Results from a meta-analysis published in the American Journal of Kidney Diseases indicate there is an independent association between serum phosphorus level, kidney failure and mortality among non–dialysis-dependent patients suffering from chronic kidney disease (CKD).
CDK includes all the conditions that damage the kidneys and decrease their ability to keep the body healthy. If kidney disease progresses, wastes can build to high levels in the blood, causing complications like high blood pressure, anemia (low blood count), weak bones, poor nutritional health and nerve damage. Also, kidney disease increases the risk of developing heart and blood vessel diseases.
These problems may progress slowly over a long period of time. Chronic kidney disease may be caused by diabetes, high blood pressure and other disorders, and early detection and treatment can often keep it from getting worse. When kidney disease progresses, it may eventually lead to kidney failure, which requires dialysis or a transplant to keep patients alive.
Recent estimates indicate that more than 10% of adults in the United States—more than 20 million people— may have CKD of varying levels of seriousness. The chances of being diagnosed with CKD increase with age: it increases after 50 years of age and is most common among adults older than 70 years.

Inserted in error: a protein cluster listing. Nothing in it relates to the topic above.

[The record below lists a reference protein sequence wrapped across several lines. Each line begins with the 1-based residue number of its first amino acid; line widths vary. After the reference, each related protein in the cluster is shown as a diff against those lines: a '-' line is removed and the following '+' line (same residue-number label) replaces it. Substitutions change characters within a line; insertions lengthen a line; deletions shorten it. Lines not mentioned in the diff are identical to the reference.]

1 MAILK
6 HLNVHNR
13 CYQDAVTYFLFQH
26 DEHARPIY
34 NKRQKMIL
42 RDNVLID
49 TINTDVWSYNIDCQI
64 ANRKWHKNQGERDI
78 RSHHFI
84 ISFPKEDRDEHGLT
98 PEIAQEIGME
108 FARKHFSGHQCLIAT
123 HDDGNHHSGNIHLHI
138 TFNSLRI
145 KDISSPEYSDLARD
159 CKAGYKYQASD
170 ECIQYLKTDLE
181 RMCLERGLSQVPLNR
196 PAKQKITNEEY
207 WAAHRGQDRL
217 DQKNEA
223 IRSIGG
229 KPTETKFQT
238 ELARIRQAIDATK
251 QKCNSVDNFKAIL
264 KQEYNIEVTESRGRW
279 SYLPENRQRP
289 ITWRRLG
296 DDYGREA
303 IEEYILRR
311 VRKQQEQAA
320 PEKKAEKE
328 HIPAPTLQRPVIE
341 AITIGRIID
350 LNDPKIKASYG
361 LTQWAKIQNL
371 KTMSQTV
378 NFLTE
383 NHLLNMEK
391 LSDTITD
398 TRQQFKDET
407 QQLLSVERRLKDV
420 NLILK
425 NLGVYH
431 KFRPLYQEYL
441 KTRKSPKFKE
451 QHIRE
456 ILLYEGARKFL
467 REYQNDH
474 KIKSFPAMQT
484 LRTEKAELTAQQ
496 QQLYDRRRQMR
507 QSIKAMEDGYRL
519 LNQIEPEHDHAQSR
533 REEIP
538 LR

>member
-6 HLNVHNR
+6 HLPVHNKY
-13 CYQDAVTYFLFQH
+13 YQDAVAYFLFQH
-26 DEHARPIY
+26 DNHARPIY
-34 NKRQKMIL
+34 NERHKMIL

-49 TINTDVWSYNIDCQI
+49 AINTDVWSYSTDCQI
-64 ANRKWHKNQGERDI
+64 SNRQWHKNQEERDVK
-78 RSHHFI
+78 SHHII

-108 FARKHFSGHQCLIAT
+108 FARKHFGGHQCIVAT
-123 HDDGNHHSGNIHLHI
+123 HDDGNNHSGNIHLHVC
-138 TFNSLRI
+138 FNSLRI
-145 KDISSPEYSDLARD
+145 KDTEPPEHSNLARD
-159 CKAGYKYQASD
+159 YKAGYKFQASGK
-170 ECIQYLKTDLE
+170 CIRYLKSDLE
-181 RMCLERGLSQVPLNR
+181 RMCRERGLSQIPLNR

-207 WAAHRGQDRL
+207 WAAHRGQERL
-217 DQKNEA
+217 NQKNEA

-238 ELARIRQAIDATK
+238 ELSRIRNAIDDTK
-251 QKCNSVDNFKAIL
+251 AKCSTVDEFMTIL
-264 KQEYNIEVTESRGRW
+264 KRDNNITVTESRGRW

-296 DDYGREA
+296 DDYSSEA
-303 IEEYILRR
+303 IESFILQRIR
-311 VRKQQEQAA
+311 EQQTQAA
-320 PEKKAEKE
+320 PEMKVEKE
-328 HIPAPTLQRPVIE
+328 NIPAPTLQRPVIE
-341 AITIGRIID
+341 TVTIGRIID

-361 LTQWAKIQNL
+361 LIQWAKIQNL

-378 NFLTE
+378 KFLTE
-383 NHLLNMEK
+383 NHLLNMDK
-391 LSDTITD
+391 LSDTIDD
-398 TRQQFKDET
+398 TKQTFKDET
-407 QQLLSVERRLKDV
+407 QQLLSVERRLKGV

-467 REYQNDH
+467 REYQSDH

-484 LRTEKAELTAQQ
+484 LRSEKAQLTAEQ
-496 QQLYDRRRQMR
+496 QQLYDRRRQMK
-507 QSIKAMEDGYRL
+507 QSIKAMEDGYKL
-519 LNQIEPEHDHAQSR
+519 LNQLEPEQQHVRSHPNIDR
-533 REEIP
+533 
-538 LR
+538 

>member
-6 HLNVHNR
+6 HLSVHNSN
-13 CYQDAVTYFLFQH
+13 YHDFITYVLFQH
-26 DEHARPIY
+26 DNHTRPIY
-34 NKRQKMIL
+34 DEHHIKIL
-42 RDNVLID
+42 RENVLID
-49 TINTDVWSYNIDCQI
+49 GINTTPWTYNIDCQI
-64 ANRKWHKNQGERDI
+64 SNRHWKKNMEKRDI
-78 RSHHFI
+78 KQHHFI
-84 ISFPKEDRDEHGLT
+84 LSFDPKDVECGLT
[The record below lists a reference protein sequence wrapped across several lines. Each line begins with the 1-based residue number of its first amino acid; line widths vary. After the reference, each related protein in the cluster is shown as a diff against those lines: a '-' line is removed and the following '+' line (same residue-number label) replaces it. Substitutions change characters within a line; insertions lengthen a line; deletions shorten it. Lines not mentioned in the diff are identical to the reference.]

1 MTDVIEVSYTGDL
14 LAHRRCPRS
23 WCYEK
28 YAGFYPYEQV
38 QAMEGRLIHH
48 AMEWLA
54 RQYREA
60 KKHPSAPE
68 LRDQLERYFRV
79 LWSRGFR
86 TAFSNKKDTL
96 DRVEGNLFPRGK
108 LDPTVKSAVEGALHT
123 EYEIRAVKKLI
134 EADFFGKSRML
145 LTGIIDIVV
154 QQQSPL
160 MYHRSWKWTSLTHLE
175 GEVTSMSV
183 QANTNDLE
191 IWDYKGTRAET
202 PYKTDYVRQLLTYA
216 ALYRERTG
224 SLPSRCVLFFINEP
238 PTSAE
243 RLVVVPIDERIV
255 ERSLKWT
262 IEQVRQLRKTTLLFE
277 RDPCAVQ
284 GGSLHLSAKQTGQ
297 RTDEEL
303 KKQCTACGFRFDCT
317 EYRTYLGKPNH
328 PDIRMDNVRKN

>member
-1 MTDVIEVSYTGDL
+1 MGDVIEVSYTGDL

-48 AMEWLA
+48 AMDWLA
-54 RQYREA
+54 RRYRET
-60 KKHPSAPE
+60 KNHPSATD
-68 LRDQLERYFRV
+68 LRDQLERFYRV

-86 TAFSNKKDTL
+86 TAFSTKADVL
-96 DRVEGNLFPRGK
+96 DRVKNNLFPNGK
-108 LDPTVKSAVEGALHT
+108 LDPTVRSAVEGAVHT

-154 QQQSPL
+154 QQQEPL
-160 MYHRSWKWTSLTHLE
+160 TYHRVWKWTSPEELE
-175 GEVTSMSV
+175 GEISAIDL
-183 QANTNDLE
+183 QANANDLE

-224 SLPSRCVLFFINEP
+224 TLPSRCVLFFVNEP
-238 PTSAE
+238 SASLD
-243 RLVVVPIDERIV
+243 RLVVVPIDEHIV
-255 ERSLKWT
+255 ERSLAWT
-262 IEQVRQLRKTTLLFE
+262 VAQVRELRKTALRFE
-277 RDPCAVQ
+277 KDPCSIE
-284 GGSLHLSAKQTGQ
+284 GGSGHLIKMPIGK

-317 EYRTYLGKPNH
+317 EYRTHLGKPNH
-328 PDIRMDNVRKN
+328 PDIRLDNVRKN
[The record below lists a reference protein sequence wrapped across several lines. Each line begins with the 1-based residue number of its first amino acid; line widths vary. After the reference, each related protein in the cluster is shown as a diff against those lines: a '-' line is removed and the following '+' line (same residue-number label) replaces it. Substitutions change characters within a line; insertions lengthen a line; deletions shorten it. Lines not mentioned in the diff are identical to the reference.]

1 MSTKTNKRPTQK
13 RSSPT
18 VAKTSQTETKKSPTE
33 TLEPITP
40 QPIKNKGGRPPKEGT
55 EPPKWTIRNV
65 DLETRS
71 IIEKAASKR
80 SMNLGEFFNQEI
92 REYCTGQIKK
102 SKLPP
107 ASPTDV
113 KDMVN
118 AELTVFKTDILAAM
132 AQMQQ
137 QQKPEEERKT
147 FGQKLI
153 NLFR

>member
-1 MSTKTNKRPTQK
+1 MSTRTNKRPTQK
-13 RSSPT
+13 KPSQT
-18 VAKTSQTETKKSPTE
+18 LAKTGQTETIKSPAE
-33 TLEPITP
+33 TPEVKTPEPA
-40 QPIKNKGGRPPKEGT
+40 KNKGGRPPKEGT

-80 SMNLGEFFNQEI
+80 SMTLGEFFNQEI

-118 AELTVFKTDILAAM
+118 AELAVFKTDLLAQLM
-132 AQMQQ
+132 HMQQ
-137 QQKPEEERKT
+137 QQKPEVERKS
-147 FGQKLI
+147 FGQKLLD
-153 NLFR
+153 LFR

Imbalances of phosphorus have been found to result in a number of serious clinical complications, including arrhythmias, seizures, and respiratory difficulties. The kidney plays a critical role in regulating serum levels of these ions.
Using the databases MEDLINE, EMBASE, and the Cochrane Library, in the study titled “Serum Phosphorus and Progression of CKD and Mortality: A Meta-analysis of Cohort Studies”, Luxia Zhang, MD, MPH, Renal Division, Peking University First Hospital in Beijing China and colleagues examined all studies conducted between January 1950 and June 2014 looking at the risk ratio of serum phosphorus levels on kidney failure and mortality for non–dialysis-dependent patients with CKD.
A total of 12 studies involving a population of 25,546 CDK patients were included in the analysis. Of these, the results showed that 1,442 (8.8%) developed kidney failure and 3,089 (13.6%) died. Overall, every 1-mg/dL increase in serum phosphorus level was independently associated with an increased risk of kidney failure and mortality.
The authors indicate the need for large-scale randomized controlled trials targeting disordered phosphorus homeostasis in patients with CKD.